Political corruption and climate change

Is anything sacred to these jerks?

By Jack E. Lohman

I can’t believe that I have no strong opinion about climate change.

It’s not that I don’t want one, because I do.

It seems that at least “some” climate change is going on, but I can’t trust my politicians to give me an honest answer.

Did we cause it? Is it harmful? Can we change it? Should we change it? What are the effects on my grandchildren if we do nothing? Or if we do something???

I’d like an honest answer, Dammit, and I can’t get one.

Half of our politicians are being paid by the bad-guy industries to accept studies performed by scientists that also are paid by industry to keep the monkey off their back. The other half is being paid by the bribers on the other side of the issue, who are poised to reap billions when congress lays out its demand for new Green technologies, whether needed or not.

Another group owns stock in one industry or the other, and this whole politician thingy, well, it’s just temporary for them anyway.

Of course I would prefer that my politicians were not taking cash bribes from industry, and they instead ran the country in the best interest of the public. That’s what they should be doing.

But they aren’t. We have a political system driven by special interest bribes that controls our nation to the detriment of its taxpayers. We have congress members poised to share in a piece of the action if the vote goes their way, and in some cases they win no matter which way it goes.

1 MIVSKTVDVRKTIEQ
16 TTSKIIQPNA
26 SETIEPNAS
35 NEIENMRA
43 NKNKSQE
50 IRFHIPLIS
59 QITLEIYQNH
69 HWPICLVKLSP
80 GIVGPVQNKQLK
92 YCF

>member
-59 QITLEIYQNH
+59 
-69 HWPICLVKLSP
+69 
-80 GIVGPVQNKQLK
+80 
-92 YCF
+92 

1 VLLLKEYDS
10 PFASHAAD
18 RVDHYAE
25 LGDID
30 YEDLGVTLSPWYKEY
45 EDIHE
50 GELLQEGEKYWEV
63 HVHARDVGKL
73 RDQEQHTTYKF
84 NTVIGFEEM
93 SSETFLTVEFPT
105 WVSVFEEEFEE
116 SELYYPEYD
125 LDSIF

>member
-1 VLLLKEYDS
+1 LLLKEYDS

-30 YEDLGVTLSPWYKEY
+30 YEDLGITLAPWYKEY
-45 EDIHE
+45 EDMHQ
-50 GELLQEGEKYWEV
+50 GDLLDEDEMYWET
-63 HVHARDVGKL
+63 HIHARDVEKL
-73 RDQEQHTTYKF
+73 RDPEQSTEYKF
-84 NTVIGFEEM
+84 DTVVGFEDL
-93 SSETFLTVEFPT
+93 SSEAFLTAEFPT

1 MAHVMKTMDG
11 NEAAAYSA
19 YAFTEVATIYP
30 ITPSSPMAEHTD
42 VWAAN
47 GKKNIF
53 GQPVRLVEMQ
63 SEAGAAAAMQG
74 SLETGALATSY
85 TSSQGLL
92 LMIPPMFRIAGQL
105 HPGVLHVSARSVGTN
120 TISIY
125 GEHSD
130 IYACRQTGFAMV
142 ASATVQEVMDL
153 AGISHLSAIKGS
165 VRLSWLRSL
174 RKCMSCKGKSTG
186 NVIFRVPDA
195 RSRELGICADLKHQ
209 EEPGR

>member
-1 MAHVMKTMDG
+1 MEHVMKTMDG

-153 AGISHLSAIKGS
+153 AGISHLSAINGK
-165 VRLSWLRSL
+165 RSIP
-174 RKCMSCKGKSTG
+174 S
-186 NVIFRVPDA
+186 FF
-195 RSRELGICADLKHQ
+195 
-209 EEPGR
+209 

Surely new jobs may be created by new green technologies, but so will other make-work efforts by differently-corrupted politicians. But will those new jobs be in the US or in China and India? And if we force Cap & Trade unnecessarily, how many jobs will leave our country nonetheless?

Like all matters important to society, congress must recuse itself and turn this over to an unbiased panel of independent scientists, paid for by the taxpayers and working for the taxpayers. (And wow, if we can’t trust politicians on climate change, health care, Afghanistan, and “all matters important to society,” just where can we trust them?)

That’s an issue we must address in 2010.

In the meantime I see from www.GlobalResearch.ca

“Much of the people in the world have been riled up with predictions of a catastrophic end to mankind and the world unless we don’t do something about so-called “man-made” climate change. Ironically enough, our refusal to adapt to a changing world, and instead a determination to fight it with our efforts to “go green” and “carbon neutral” may, in fact, cause the catastrophic end of our civilization. And sadly, in this instance, it would undeniably be a man-made disaster.”

And here’s Al Gore exposed by congress

Why can’t my congress… my country’s esteemed board of directors… hire an unbiased, non-conflicted, non-partisan team of scientists to get to the bottom of it? Do they not understand the concept of uncorrupted analysis?


— See “What’s The Worst That Could Happen: A rational response to the climate change debate” by Greg Craven (gregcraven.org) — Excellent youtube videos, or buy his DVD. He doesn’t push his point of view — he pushes the idea that we ought to think carefully about the risks that we are wrong, no matter what we believe about the science.

— The argument is “the costs of ignoring something that is direly needed, versus doing something that is not needed.” Overkill.

— Of course nothing is as simple as a yes or no; I still wish I could trust our politicians to shed the special interest money on both sides of the issue and find a non-biased answer.

— What would happen if our astute special interests started pumping something into the air to counter the CO2, only to find out that they went too far or shouldn’t have done it in the first place?

One Response to Political corruption and climate change

  1. […] I’ve said before, I don’t pretend to have the answer. I’ve hired (voted for and paid their salaries) […]